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The importance of image sequence processing is constantly growing with the ever increasing use of television and video systems in consumer, commercial, medical, and scientific applications. Image sequences can be acquired by film- based **motion** picture cameras or electronic video cameras. In either case, there are several factors related to imaging sensor limitations that contribute to the graininess (noise) of resulting images. Electronic sensor noise and film grain are among these factors [1]. In many cases, graininess may result in visually disturbing degradation of the image quality, or it may mask important image information. Even if the noise may not be perceived at full-speed video due to the temporal masking e ﬀ ect of the eye, it often leads to unacceptable single-frame hardcopies and to poor-quality freeze-frames that adversely a ﬀ ect the performance of subsequent image analysis [2].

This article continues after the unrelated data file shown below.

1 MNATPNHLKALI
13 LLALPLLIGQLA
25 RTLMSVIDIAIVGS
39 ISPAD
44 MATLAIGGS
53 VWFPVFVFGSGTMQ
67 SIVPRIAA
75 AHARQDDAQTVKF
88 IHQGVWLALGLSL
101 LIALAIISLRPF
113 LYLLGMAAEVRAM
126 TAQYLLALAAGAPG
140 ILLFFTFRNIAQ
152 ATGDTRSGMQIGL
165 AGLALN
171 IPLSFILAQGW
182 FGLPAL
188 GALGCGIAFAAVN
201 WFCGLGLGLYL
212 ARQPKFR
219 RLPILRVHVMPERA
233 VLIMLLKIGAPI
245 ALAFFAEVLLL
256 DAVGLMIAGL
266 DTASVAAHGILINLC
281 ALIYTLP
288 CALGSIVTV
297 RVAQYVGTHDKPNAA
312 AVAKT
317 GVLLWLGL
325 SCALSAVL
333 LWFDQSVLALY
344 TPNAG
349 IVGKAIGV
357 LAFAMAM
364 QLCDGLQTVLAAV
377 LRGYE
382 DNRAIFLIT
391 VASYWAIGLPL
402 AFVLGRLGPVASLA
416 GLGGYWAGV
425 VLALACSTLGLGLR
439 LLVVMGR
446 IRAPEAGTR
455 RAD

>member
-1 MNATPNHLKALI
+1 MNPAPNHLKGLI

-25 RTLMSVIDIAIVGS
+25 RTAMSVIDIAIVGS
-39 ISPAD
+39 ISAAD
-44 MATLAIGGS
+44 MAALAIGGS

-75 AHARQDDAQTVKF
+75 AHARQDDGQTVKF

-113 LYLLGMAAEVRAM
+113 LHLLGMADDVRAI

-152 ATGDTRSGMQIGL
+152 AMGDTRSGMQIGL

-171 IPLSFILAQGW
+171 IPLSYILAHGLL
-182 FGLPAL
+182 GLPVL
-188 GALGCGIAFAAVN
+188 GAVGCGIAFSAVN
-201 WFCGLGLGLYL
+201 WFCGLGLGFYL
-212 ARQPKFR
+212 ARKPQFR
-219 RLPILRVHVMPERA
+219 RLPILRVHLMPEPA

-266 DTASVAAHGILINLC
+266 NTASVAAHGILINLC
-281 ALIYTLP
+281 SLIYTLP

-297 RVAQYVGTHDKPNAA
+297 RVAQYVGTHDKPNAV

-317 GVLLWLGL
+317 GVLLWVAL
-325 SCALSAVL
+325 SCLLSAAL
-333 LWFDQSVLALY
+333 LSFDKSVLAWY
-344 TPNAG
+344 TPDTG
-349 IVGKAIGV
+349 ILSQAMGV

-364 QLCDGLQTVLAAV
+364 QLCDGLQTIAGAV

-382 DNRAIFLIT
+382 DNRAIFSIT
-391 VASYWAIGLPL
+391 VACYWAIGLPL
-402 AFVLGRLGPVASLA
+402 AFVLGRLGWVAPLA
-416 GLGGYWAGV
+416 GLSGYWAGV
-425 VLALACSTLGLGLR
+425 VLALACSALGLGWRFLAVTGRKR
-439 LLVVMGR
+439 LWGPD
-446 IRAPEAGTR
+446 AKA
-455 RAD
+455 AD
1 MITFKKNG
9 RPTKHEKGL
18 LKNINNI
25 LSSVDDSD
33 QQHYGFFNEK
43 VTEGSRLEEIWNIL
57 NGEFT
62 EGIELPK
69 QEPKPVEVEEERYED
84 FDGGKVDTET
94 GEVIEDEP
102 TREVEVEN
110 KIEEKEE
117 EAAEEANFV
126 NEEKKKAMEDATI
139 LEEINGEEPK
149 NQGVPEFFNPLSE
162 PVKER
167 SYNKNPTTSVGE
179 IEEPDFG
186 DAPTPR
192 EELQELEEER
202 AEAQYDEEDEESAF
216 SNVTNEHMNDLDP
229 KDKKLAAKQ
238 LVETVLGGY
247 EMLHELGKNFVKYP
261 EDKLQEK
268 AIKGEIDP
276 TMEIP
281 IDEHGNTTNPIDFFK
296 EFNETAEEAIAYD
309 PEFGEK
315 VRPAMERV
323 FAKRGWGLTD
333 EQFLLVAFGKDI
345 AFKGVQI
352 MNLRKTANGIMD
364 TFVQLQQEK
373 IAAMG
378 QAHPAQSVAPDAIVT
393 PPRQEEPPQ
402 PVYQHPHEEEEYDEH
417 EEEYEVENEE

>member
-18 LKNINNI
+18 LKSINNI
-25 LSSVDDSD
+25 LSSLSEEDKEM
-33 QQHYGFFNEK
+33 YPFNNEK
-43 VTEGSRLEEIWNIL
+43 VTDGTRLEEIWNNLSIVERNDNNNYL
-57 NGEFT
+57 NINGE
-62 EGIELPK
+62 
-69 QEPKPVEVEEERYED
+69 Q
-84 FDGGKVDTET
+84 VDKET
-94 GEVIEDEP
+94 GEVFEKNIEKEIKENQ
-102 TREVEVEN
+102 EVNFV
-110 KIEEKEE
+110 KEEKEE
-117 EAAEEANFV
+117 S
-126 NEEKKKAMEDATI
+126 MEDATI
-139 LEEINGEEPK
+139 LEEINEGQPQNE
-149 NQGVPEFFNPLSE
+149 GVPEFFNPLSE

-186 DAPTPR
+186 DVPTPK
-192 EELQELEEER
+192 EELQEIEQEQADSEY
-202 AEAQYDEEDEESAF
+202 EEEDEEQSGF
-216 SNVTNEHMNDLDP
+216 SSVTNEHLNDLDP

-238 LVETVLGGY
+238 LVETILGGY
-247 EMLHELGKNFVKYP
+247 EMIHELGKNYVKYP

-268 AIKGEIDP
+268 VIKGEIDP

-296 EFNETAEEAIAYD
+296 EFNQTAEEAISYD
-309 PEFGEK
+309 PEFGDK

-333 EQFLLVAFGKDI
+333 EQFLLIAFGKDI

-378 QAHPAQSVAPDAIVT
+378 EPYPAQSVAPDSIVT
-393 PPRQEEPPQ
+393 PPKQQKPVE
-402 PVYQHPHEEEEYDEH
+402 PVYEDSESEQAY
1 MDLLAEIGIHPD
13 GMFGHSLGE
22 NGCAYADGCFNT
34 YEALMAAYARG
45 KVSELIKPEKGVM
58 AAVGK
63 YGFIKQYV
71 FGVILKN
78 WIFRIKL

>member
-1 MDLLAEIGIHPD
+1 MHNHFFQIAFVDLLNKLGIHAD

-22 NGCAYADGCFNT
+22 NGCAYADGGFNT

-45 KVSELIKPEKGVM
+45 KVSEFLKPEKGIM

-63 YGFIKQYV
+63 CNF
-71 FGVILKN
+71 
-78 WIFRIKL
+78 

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To estimate MVC, The **motion** vectors of the neighboring are examined and find a proper a group out of five groups given in Fig.2. Then the corresponding shaded block **motion** vectors are averaged and down-scaled to obtain an estimate of MVC, which is the third candidate beside the other candidates that were driven using the previous algorithm. In the case of group E where no **motion** similar **motion** vectors exist, (0,0) is selected as the estimate. Here, e1=ll MV1-MV2 ll, e2= ll MV2-MV3 ll, and e3= ll MV3-MV1 ll, and D is threshold value to examine similarity between the two MVs. A value of 8 for D has been used in our simulations based on this paper.